A249129


Lexicographically earliest sequence of distinct nonnegative integers such that a(2n) = a(n) + a(n+1) for all n >= 0.


6



1, 0, 2, 3, 5, 4, 8, 6, 9, 7, 12, 10, 14, 11, 15, 13, 16, 17, 19, 18, 22, 20, 24, 21, 25, 23, 26, 27, 28, 30, 29, 31, 33, 32, 36, 34, 37, 35, 40, 38, 42, 39, 44, 41, 45, 43, 46, 47, 48, 50, 49, 51, 53, 52, 55, 54, 58, 56, 59, 57, 60, 61, 64, 62, 65, 63, 68
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OFFSET

0,3


COMMENTS

I conjecture that a(n) ~ n. The differences d(n) = a(n)n are in A249161. The first occurrences of the small differences are at d(0)=1, d(1)=1, d(2)=0, d(6)=2, d(9)=2, d(122)=3, d(127)=3, d(922)=4, d(929)=4, d(1994)=5, d(2003)=5, d(3986)=6, d(3997)=6,... It seems that if d(n) is the first occurrence of k>0, then n is even and d(n+2k1) = k is the first occurrence of the opposite value.  M. F. Hasler, Oct 22 2014
Is there a proof of the plausible conjecture that every number appears?  N. J. A. Sloane, Oct 17 2018
The old definition was: "Lexicographically earliest permutation of the nonnegative integers such that a(2n) = a(n) + a(n+1) for all n >= 0", but the present definition seems simpler.  N. J. A. Sloane, May 04 2019
From Charlie Neder, Jun 19 2019: (Start)
Theorem: Every nonnegative integer appears.
Proof: For n > 0, a(2n+1) is unrestricted and can be the least unused element, so it is sufficient to prove that choosing the least unused element will not force two evenindexed terms to be equal and cause a contradiction. However, if both bisections are strictly increasing up to some index 2k+1, then a(2k+2) > a(2k) since a(k+2) > a(k), and a(2k+3) > a(2k+1) since the least unused element must be greater than a(2k+1), so no contradictions can arise and choosing the oddindexed terms this way guarantees that every number appears. (End)


LINKS

Alois P. Heinz, Table of n, a(n) for n = 0..10000
E. Angelini, Two neighbors sum  and odd ranks in S, SeqFan list, Oct 21 2014
Index entries for sequences that are permutations of the natural numbers


EXAMPLE

Taking n=0 gives a(0)+a(1)=a(0), so a(1)=0. The smallest value for a(0) is 1, and this works. So a(0)=1, a(1)=0.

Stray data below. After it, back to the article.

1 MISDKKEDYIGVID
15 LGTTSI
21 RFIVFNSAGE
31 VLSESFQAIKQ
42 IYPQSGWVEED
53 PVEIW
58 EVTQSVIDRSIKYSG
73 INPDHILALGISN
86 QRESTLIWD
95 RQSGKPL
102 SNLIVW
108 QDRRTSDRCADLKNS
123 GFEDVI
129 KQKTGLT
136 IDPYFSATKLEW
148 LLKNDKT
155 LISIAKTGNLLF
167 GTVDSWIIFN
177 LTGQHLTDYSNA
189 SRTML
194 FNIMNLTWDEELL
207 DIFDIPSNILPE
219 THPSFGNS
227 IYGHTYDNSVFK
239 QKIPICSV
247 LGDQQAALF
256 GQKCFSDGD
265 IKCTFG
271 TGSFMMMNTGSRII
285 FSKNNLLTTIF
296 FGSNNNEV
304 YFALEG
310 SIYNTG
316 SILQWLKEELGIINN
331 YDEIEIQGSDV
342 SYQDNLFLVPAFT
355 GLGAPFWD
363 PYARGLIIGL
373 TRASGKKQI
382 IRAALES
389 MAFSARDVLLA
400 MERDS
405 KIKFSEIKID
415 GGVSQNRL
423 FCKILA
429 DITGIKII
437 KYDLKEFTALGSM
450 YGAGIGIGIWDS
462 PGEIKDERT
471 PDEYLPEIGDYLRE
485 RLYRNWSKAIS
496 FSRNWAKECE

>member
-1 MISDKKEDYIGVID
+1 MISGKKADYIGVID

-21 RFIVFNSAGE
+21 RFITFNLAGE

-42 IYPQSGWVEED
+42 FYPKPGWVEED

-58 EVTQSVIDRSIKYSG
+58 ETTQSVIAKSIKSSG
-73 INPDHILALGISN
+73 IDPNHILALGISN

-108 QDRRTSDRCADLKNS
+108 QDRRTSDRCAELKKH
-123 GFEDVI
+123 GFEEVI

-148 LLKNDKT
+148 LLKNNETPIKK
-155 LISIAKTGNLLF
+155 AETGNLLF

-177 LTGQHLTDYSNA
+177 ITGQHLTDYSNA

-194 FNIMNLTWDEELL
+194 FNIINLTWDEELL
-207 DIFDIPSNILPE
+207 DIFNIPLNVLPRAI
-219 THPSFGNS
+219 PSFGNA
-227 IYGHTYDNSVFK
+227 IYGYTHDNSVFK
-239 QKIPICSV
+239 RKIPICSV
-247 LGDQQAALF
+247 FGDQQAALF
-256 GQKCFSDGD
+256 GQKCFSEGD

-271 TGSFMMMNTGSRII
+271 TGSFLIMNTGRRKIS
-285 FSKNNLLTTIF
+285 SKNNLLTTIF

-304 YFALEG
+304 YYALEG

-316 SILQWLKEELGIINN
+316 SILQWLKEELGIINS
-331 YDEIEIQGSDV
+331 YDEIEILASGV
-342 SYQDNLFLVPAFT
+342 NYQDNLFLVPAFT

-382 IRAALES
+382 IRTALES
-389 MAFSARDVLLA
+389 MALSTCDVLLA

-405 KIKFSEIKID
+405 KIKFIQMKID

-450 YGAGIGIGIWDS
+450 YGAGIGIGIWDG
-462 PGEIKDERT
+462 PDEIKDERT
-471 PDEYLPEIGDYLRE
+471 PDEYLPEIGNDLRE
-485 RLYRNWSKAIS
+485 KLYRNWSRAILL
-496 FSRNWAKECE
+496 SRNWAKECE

Taking n=1, we require a(1)+a(2)=a(2), so we take the smallest value for a(2), 2.
Taking n=2, we require a(2)+a(3)=a(4), and we can take a(3)=3, a(4)=5.
And so on ...


PROG

(PARI) {a=vector(200); a[1]=1; a[3]=2; u=0; for(n=4, #a, a[n]=if( n%2, a[n\2+2]+a[n\2+1], k=2; while(bittest(u, k++), ); u+=1<<k; k); u=bitor(u, 1<<(a[n1]+a[n])); n<#a && a[n+1] && u=bitor(u, 1<<(a[n+1]+a[n]))); a}
(Haskell)
import Data.List (delete)
a249129 n = a249129_list !! n
a249129_list = 1 : 0 : 2 : f 3 2 [3..] where
f :: Int > Int > [Int] > [Int]
f k x zs'@(z:zs)
 r == 0 = y : f (k+1) y (delete (x + y) $ delete y zs')
 r == 1 = z : f (k+1) z (delete (x + z) zs)
where y = a249129 k' + a249129 (k' + 1)
(k', r) = divMod k 2
 Reinhard Zumkeller, Oct 22 2014
(Python)
def a249129():
...seq = {0:1}
...acc = 0
...i = 0
...while True:
......if i in seq:
.........if i+1 in seq:
............if 2*i not in seq:
...............seq[2*i] = seq[i]+seq[i+1]
.........elif 2*i in seq:
............seq[i+1] = seq[2*i]seq[i]
.........else:
............while acc in seq.values():
...............acc += 1
............seq[i+1] = acc
............seq[2*i] = seq[i] + seq[i+1]
......else:
.........while acc in seq.values():
............acc += 1
.........seq[i] = acc
......yield seq[i]
......i += 1
# Christian Perfect, Dec 02 2014


CROSSREFS

Cf. A245057 (inverse), A249161 (a(n)n), A249168 (records in a(n)n), A249029 (first differences), A246490 (when a(n)=n).
Sequence in context: A347423 A255234 A256995 * A065561 A245708 A126917
Adjacent sequences: A249126 A249127 A249128 * A249130 A249131 A249132


KEYWORD

nonn,nice


AUTHOR

Eric Angelini and M. F. Hasler, Oct 21 2014


EXTENSIONS

Definition changed by N. J. A. Sloane, May 04 2019


STATUS

approved